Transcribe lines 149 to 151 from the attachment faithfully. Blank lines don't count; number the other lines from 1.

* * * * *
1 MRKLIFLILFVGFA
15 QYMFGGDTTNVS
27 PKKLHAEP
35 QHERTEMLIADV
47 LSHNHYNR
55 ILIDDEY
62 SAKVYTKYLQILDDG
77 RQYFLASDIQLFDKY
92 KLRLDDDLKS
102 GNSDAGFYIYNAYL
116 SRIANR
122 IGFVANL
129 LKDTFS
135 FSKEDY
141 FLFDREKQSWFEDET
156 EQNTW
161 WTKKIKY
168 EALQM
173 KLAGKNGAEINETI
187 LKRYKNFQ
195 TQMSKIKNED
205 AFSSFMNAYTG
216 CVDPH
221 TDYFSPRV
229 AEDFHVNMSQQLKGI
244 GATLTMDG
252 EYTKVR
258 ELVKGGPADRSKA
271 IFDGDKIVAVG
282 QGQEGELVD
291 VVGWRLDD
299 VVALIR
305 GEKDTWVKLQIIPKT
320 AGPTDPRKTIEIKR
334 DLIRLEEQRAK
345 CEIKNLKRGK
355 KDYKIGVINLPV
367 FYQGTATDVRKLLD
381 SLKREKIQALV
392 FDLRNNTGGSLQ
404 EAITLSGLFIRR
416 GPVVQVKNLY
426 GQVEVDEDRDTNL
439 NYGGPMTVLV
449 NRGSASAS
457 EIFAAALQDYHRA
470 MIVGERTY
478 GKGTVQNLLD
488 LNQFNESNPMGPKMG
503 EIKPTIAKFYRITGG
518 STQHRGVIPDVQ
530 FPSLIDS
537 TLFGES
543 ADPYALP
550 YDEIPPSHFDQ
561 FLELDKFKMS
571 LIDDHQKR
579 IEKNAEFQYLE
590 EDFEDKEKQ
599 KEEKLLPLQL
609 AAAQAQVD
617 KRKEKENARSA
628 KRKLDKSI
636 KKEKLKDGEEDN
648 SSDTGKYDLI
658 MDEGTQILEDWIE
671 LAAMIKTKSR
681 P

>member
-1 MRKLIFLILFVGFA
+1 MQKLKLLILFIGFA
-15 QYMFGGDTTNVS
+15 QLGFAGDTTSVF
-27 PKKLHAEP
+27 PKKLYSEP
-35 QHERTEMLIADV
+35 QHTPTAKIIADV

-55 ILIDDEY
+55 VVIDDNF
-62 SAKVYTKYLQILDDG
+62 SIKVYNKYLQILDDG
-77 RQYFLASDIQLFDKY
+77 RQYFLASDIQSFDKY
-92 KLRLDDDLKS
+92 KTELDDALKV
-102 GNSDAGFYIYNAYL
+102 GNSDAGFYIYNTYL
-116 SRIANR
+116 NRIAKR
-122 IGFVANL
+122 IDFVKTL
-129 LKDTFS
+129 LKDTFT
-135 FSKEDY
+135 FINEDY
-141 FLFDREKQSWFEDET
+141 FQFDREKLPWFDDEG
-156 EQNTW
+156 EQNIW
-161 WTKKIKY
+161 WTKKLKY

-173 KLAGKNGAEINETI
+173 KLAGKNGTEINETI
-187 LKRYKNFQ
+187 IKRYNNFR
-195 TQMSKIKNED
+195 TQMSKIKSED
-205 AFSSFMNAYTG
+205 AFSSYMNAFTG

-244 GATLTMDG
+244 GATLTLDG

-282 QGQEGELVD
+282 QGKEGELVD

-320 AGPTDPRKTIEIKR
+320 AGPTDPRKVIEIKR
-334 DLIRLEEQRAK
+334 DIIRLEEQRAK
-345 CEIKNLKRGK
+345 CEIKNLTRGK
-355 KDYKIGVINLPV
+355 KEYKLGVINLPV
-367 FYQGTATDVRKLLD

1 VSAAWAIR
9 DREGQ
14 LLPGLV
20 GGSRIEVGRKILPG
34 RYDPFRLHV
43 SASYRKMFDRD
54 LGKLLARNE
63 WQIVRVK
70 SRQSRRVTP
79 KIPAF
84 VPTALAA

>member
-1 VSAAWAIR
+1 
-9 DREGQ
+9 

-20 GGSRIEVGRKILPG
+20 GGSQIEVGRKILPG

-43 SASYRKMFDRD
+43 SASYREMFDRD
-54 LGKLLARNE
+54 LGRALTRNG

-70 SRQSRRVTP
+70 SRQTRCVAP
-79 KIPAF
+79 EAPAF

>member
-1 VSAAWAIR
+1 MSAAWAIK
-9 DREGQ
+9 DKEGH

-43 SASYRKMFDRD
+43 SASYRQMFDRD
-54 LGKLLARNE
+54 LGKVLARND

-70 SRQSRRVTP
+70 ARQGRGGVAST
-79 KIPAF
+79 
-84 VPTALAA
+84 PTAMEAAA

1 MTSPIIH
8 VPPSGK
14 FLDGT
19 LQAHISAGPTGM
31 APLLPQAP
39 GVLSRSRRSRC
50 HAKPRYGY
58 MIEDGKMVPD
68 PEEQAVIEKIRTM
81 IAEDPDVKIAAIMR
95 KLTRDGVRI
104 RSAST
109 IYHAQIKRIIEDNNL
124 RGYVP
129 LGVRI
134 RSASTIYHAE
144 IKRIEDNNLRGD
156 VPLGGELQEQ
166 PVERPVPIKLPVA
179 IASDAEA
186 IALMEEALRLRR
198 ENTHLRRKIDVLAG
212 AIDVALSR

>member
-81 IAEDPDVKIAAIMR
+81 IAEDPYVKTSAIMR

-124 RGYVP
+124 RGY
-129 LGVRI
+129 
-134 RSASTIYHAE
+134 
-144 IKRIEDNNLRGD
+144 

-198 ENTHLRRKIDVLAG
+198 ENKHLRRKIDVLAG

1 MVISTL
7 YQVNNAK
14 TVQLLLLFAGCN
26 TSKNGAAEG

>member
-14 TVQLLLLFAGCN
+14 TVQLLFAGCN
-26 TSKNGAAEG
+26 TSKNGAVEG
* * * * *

>member
-1 VSAAWAIR
+1 MSAAWAIK